How to Add More Color to Your Metal Jewelry

Published: 30th August 2009
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This is reasonably intriguing for someone that hasn't heard of systems in adding more colours to their metals and has just been doing beaded jewellery making. Actually, there are 3 common materials that may be bonded, fixed, or dripped onto metals to add more colours.
the first one is epoxy ; this is a low-tech material that you may use in your work. This is a cheap medium that will produce numerous results.
Resin and hardener are the two parts of the epoxy mix. It's simply a matter of time for it to cure and become a tough, sturdy, super glossy plastic substance that can be drilled, glued and sanded, when they are mixed. This equals fifty coats of polish and dries to a mirror finish. Here is where the color comes in, use acrylic paint, gouache, jelly powder, makeup powder, or anything more that will think about.
Try playing with epoxy on some of your jewellery designs. You can try layering, drip it into etched or stamped depressions on sterling or copper sheets, and pour it into bezels ; you can try dipping things into it also. Important reminder, you should suspend any dipped work while waiting for it to cure. Epoxy is glue ; you do not need to attach it to anything. Epoxy cures fast, epoxy that are available in hardware store usually comes in 5 and 10 minute varieties, and others are fast too, so be sure of your working time, only mix up as much as you may use in the five or ten minutes. Don't mix it with anything you ever need to use again, or just mix them up on a piece of scrap paper with a stick. And, don't breathe or touch epoxy with your bare skin before it cures. Epoxy can be unsafe to your well-being, always consider sensible precautions in working with this type of chemical.
Two-part epoxy is available from the ironmongers in little 2-sided syringes, and you can also find it in large two bottle kits from craft and hobby suppliers.
The second material you may use to add colours to your metal is the polymer clay. Polymer clay comes in a variety of colours. This is formed from PVC ( polyvinyl chloride ) and goes under diverse brand names, like Fimo, Sculpey, and Friendly Clay.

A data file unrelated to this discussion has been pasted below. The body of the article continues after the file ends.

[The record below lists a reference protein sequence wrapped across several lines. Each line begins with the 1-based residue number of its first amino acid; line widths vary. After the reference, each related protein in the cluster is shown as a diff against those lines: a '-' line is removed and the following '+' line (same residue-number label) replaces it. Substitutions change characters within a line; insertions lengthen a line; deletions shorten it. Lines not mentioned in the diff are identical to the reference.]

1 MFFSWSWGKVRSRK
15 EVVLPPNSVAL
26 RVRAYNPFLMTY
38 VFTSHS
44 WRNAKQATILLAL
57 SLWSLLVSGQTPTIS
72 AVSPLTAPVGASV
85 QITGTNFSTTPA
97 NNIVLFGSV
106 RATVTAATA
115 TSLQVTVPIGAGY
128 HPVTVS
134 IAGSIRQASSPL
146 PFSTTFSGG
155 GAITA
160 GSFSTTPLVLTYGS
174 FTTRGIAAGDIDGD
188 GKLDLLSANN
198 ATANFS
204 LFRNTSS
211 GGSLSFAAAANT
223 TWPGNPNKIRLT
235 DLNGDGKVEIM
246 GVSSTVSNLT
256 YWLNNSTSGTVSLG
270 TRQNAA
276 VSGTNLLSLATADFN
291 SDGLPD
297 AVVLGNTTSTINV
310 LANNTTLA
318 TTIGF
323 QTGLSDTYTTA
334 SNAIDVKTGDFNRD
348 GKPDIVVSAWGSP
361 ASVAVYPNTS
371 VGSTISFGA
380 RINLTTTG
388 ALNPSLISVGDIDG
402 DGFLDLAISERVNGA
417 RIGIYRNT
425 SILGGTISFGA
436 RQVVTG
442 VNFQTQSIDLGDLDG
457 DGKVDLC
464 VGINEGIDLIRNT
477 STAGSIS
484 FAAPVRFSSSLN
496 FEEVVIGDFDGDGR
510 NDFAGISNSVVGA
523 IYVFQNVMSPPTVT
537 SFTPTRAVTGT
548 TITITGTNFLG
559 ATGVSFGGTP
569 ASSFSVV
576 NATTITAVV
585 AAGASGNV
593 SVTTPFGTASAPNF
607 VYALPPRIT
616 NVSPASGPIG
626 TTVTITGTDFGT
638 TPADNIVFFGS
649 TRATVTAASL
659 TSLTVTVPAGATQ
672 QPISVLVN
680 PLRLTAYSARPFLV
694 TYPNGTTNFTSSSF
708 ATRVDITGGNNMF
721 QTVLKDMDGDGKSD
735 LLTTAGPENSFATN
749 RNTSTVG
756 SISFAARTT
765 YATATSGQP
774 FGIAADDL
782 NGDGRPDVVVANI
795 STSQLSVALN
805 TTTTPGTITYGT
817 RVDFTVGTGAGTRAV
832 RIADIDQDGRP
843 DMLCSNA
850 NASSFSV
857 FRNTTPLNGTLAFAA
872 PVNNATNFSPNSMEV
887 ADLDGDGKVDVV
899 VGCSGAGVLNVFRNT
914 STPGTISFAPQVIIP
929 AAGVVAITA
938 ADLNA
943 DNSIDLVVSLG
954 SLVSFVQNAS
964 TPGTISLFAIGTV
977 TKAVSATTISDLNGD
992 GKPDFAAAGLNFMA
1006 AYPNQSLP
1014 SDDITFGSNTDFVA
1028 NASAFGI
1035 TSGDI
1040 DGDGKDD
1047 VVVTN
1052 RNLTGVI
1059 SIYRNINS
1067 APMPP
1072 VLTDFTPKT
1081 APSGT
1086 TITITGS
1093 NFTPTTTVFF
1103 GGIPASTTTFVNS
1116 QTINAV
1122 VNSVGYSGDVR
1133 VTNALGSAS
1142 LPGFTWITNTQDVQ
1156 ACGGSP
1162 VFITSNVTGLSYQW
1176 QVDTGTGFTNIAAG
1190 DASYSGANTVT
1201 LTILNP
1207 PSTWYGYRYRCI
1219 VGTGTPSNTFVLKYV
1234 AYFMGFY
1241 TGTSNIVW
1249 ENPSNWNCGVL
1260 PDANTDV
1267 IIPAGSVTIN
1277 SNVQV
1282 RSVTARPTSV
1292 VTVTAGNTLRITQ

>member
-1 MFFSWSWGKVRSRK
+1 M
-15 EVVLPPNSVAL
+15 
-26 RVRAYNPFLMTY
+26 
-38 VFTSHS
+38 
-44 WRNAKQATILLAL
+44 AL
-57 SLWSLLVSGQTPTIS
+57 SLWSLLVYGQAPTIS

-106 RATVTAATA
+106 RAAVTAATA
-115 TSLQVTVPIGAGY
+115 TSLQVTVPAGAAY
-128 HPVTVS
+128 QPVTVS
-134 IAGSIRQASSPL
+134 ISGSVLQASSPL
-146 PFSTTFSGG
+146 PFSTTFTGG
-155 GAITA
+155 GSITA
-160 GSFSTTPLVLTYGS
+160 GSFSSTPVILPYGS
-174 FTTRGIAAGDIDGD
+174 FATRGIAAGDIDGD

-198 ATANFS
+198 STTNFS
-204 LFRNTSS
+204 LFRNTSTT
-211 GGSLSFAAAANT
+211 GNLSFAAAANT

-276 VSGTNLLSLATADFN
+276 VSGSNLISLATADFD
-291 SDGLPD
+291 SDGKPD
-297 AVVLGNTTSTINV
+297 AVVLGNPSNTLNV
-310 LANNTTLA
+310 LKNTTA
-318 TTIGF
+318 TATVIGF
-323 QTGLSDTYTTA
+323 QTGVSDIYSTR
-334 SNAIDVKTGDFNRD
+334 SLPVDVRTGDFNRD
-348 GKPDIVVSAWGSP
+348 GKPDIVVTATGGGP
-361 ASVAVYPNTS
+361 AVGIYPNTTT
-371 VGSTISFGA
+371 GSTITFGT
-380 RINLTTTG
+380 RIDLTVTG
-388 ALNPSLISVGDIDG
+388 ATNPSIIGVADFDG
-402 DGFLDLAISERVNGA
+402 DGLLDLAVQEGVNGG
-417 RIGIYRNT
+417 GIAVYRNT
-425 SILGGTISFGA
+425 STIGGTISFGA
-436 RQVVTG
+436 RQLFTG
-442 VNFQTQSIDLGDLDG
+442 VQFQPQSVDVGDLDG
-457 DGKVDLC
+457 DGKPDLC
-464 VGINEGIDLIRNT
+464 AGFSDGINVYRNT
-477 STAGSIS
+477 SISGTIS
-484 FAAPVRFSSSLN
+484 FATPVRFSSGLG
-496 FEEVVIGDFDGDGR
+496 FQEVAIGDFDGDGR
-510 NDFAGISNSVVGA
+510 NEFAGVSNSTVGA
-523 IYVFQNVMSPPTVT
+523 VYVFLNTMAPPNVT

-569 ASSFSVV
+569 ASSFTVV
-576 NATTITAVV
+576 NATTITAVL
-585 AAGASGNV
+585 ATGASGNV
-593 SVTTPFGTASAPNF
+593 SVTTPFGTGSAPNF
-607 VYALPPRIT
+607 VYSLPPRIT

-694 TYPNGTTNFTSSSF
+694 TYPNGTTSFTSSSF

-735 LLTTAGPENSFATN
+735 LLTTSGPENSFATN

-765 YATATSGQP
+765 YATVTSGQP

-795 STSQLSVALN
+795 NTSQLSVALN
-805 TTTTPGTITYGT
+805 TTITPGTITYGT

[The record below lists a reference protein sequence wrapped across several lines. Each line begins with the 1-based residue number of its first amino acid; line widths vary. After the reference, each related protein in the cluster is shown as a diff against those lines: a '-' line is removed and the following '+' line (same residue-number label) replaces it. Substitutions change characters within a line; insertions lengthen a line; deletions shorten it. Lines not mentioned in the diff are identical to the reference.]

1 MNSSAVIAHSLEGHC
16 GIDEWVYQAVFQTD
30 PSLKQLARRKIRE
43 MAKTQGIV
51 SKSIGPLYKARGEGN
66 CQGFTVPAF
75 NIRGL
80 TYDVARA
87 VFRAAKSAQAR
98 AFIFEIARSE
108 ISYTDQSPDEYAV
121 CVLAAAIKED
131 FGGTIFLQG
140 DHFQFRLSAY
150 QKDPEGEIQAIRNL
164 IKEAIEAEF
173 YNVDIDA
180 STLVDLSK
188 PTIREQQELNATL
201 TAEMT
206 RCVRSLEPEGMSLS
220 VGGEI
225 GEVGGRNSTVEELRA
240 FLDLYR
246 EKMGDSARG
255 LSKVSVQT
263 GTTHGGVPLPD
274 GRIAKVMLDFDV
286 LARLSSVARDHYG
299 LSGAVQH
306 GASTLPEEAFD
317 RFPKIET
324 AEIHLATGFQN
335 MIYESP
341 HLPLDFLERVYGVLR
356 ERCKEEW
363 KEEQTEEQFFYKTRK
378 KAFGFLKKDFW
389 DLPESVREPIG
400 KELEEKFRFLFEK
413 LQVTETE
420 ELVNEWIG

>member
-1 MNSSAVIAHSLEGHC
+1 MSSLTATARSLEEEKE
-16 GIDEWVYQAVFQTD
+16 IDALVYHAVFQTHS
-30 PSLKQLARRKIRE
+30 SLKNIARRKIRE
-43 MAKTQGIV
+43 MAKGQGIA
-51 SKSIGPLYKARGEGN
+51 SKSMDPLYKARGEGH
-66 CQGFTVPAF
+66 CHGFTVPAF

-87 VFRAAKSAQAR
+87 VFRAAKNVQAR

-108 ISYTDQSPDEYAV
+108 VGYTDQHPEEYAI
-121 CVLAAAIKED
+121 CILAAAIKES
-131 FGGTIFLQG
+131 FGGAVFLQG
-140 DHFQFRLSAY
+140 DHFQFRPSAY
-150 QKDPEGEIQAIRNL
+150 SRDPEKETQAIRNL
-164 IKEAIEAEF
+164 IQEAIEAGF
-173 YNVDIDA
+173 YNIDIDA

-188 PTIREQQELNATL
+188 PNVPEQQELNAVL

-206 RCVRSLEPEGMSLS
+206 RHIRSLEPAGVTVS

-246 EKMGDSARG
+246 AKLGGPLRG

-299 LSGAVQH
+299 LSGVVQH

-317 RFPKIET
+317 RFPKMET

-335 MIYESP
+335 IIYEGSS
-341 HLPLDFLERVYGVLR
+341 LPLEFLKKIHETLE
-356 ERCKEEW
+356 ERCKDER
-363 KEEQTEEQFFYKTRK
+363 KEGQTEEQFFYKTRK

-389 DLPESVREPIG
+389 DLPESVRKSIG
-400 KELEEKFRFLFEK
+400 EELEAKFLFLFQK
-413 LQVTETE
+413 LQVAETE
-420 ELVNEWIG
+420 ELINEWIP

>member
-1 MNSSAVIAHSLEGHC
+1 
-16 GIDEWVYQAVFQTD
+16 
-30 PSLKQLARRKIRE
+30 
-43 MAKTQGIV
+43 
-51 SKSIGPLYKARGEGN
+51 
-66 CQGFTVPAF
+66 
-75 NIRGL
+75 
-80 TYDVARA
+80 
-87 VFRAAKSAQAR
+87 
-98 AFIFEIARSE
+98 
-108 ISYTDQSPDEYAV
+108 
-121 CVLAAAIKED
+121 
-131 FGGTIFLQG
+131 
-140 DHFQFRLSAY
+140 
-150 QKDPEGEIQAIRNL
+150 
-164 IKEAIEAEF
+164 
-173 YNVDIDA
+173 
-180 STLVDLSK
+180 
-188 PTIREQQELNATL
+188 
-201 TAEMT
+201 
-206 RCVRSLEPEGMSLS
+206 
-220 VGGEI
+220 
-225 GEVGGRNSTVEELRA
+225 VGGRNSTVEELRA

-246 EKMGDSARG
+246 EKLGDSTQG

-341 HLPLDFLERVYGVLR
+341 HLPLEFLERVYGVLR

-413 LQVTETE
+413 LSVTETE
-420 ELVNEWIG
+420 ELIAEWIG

In coming up with metal with polymer clay, to make polymer clay jewelry, cut metal sheet elements to make mosaics, and then fill the pieces of sterling tubing with clay. You can try messing with liquid clays and colored powders that are available on the market.
However, polymer clay is made marginally different when it comes to quality from each manufacturer. So when using it, particularly when baking it is vital to first read the instructions. You also need to condition the polymer clay before using it. Exercise conditioning by kneading the clay with your hands, or running it thru a dedicated blender just make efforts to use dedicated tools.
the third material you may use is the enamel. Enameling is not like the two materials we've debated earlier. Enameling uses powdered glass or glass granules, and a torch and kiln. These are all required in making glass beads. We all know that glass beads can be very colorful, so you can add this to put more colours in your metalwork.
In this process, the glass is soft in thin layers onto a metal form, frequently on copper. The layers of melted glass are usually vibrant and do not fade or chip under ordinary conditions, but bending metal may cause cracks in enamel.
Explore enameling with the use of powdered glass from enameling providers and a butane torch. Enameling suppliers also sell copper blanks and also try enameling sterling silver etchings and stamping.
In working with these materials for these methods, always take care. Read and understand first all the instructions and cares to avoid accidents.


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